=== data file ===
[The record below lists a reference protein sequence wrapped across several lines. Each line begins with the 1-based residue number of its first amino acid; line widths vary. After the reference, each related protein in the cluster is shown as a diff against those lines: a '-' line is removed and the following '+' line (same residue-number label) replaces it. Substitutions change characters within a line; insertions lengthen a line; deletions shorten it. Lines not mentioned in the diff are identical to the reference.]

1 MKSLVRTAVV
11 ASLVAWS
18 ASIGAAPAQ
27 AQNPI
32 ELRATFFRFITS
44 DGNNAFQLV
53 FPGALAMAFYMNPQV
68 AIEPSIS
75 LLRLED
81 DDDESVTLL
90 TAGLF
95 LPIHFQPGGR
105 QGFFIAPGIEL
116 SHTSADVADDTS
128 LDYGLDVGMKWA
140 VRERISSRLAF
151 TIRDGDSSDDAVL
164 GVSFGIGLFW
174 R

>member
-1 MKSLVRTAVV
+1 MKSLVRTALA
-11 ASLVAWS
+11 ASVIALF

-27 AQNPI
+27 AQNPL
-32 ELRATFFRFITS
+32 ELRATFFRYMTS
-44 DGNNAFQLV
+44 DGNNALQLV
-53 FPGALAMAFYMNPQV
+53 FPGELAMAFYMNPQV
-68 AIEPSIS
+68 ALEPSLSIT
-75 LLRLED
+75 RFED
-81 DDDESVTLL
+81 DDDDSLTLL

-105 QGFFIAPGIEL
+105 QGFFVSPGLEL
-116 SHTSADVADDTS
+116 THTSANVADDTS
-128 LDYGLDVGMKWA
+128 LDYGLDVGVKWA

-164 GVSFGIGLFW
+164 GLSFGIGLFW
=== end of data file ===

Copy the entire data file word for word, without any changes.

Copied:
[The record below lists a reference protein sequence wrapped across several lines. Each line begins with the 1-based residue number of its first amino acid; line widths vary. After the reference, each related protein in the cluster is shown as a diff against those lines: a '-' line is removed and the following '+' line (same residue-number label) replaces it. Substitutions change characters within a line; insertions lengthen a line; deletions shorten it. Lines not mentioned in the diff are identical to the reference.]

1 MKSLVRTAVV
11 ASLVAWS
18 ASIGAAPAQ
27 AQNPI
32 ELRATFFRFITS
44 DGNNAFQLV
53 FPGALAMAFYMNPQV
68 AIEPSIS
75 LLRLED
81 DDDESVTLL
90 TAGLF
95 LPIHFQPGGR
105 QGFFIAPGIEL
116 SHTSADVADDTS
128 LDYGLDVGMKWA
140 VRERISSRLAF
151 TIRDGDSSDDAVL
164 GVSFGIGLFW
174 R

>member
-1 MKSLVRTAVV
+1 MKSLVRTALA
-11 ASLVAWS
+11 ASVIALF

-27 AQNPI
+27 AQNPL
-32 ELRATFFRFITS
+32 ELRATFFRYMTS
-44 DGNNAFQLV
+44 DGNNALQLV
-53 FPGALAMAFYMNPQV
+53 FPGELAMAFYMNPQV
-68 AIEPSIS
+68 ALEPSLSIT
-75 LLRLED
+75 RFED
-81 DDDESVTLL
+81 DDDDSLTLL

-105 QGFFIAPGIEL
+105 QGFFVSPGLEL
-116 SHTSADVADDTS
+116 THTSANVADDTS
-128 LDYGLDVGMKWA
+128 LDYGLDVGVKWA

-164 GVSFGIGLFW
+164 GLSFGIGLFW